It's really at the top of the segment for ride and road holding, especially given its independent rear suspension as opposed to the torsion beam in more basic rivals. This is a difference you can really feel, with the Golf proving settled over bumps, potholes, and corrugations, despite a firm low-roll set in the corners.
And this is all in a non-performance variant. I'd say the only non-VW Group car that comes close at this price is the Toyota Corolla. The Mazda3 and Hyundai i30, while great for the segment, don't quite strike the balance between sporty and comfortable as well with their torsion bar rear.
The future-focused feel of the cabin leaves its impression on the driver, too. While I've complained about the touch panel climate controls, the Golf has a new 'smart' climate screen where you can use basic functions set to a default 20.5 degrees with a single touch.
The holographic head-up display sits almost in the middle of your line of sight (even with adjustment) which was initially odd, but its opacity is so low that it doesn't interfere with your view of the road, and I found myself glancing at the actual dash less and less the more I drove it. It's more intuitive than you might initially give it credit for.
This is usually the part where I introduce you to some negative drive qualities, but aside from my preference for tactile controls there's so little to complain about here, especially with that new transmission. I had expected the adaptive cruise to be a little more assistive on the steering like Mercedes-Benz products, maybe, but that's the only other thing that comes to mind.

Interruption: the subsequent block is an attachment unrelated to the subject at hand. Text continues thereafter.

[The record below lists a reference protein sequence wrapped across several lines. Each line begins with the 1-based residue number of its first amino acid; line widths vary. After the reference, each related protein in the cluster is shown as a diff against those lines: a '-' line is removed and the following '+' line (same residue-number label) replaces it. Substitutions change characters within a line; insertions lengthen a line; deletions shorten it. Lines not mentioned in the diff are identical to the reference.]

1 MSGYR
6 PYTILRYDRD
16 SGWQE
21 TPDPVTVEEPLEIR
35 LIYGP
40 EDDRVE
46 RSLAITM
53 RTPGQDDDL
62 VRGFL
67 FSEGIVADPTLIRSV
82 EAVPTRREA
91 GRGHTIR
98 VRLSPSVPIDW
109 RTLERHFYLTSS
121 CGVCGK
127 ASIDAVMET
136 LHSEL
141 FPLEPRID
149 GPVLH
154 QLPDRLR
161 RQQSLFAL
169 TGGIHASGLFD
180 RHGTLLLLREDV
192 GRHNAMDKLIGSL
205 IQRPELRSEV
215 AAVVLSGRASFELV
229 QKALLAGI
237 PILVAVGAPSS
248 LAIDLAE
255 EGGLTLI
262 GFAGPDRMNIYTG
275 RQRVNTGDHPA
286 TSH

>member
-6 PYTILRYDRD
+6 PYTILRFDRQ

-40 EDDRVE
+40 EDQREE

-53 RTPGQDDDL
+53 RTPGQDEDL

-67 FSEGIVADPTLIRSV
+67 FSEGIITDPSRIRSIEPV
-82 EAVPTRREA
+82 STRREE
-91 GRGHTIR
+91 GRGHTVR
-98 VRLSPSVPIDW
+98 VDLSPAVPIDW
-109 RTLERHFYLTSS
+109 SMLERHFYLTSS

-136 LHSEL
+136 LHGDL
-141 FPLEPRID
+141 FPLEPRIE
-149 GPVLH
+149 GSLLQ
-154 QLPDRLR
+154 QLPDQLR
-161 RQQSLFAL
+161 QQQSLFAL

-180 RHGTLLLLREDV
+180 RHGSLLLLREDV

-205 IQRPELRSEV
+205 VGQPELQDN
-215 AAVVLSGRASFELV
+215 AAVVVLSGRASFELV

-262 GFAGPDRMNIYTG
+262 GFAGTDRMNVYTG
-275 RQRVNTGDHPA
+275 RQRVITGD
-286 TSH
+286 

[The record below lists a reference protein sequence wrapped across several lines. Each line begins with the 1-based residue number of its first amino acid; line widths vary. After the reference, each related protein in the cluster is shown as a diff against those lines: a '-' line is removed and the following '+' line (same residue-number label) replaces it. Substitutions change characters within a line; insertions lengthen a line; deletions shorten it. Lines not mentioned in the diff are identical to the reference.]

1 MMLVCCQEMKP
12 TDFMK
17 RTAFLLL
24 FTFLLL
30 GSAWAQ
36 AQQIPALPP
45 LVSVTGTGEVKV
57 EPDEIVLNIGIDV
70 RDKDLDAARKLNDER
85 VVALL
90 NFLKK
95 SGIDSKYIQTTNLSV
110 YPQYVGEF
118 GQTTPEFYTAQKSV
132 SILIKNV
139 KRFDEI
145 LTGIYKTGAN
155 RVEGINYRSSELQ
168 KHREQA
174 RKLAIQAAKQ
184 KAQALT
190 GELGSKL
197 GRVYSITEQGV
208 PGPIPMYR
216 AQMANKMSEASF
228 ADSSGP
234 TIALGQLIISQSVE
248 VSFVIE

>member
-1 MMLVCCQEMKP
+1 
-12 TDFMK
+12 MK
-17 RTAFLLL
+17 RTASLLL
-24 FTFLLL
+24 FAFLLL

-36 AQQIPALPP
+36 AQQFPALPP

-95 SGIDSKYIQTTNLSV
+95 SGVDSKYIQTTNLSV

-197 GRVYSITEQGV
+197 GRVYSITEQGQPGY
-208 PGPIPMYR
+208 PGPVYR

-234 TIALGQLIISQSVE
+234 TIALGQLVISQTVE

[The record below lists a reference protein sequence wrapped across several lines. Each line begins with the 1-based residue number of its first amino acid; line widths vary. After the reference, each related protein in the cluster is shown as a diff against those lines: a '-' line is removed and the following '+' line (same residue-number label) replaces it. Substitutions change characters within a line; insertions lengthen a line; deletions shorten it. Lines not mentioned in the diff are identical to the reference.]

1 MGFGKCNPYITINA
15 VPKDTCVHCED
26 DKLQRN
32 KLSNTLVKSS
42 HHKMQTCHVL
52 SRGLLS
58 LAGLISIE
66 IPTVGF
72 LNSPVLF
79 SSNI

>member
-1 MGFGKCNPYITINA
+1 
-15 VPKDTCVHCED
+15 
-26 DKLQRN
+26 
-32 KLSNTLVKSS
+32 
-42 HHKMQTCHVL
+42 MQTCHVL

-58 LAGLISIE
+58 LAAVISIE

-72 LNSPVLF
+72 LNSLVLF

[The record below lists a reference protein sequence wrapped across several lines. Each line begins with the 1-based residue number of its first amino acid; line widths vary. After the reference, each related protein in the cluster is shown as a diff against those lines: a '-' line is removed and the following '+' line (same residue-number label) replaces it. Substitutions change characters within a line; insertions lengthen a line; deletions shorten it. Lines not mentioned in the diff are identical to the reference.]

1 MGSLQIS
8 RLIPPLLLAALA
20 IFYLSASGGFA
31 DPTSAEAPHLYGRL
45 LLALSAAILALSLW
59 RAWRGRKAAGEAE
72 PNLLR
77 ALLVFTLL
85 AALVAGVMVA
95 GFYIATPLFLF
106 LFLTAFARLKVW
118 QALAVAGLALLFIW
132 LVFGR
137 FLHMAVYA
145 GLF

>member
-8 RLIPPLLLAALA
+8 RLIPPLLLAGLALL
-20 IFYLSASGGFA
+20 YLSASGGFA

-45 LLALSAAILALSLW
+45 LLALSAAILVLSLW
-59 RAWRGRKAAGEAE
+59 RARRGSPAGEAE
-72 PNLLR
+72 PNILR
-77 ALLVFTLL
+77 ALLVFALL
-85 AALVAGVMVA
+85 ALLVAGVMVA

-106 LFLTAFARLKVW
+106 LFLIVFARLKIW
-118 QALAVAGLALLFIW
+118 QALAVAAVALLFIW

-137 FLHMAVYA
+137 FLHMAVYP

The Golf 8 proves it's not enough to just maintain a position as the benchmark for driving in the hatch segment, but to continually move it forward. I pity my European colleagues who won't get to experience this version of the car with a far more driver-friendly automatic. I fear this flash-in-the-pan moment for this car will pass when the 1.5-litre evo engine arrives with a dual-clutch auto, re-introducing its characteristics, likely for the 8.5 facelift.
This version of the Golf then, could be the very peak for everyday drivers, at least as a combustion-only car. Historic indeed.
All Skoda Octavia models currently on sale are still covered by the car's 2016 five-star ANCAP crash test safety rating.
Safety features across all models include a reversing camera and rear parking sensors (with a visual park assist display), auto emergency braking (AEB), multi-collision brake, tyre pressure monitoring, fatigue detection and adaptive cruise control.
Of course, every model in the range comes with outboard ISOFIX child-seat anchor points in the back seats, and there are three top-tether attachment points, too.
Airbags for the Octavia are seven for the regular model (dual front, front side, driver's knee and full-length curtain) and nine for RS models (added rear-side protection). The extra airbags can be added to entry-grade models as part of the Luxury Pack, which will also bring lane keeping assist and blind-spot monitoring.
A big selling point of the new Golf is its thoroughly upgraded safety suite which is standard across the whole range.